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Monday, August 18, 2008

Monday, August 18 - Paul Auster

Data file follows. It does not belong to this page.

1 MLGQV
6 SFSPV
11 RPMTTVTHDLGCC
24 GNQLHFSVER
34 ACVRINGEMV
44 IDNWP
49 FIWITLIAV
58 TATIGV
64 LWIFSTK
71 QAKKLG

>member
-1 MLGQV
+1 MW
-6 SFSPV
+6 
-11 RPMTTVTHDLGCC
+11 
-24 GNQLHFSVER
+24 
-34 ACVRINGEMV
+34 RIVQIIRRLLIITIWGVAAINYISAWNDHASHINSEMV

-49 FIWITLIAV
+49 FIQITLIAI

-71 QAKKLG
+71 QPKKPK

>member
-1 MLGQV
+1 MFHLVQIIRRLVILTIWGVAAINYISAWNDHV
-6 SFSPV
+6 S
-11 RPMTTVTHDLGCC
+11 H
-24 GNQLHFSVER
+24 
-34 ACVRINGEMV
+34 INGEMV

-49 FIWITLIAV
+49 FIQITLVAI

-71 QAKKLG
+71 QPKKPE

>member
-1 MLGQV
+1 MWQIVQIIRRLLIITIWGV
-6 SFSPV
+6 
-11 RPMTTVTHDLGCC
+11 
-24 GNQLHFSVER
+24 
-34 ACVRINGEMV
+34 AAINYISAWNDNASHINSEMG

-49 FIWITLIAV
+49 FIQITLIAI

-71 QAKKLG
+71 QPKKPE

Today my very special guest is one of our most read, most translated, most celebrated authors, the novelist/essayist/poet/screenwriter Paul Auster, who community radio listeners will also know from his work hosting NPR’s National Story Project. Paul Auster’s newest book is Man in the Dark, arguably his most accessible novel, most clearly, carefully commenting on our political moment, and yet another tour of what some reviewers have called "Austerland," a place of difficult imagination, tricky narratives, labyrinthine stories within stories. It's always impossible not to keep going with Auster down and through and inside whatever story we are reading. Man in the Dark finds him using his trademark storytelling of multiple identities and the puzzles of language to complicate and unravel a life. “I am alone in the dark, turning the world around in my head as I struggle through another bout of insomnia, another white night in the great American wilderness.” So promises Auster’s protagonist, the bedridden retired book critic who occupies, frightens, redeems himself with the tale of a parallel fictional America in an effort to come to terms with the loss and violence of his own life and what passes for the real America. Brave, inventive, nightmarish and revelatory, more fiction by Paul Auster couldn’t arrive at a better time. Note: Please contribute online today to KPFK's Summer Sign-Up membership drive.

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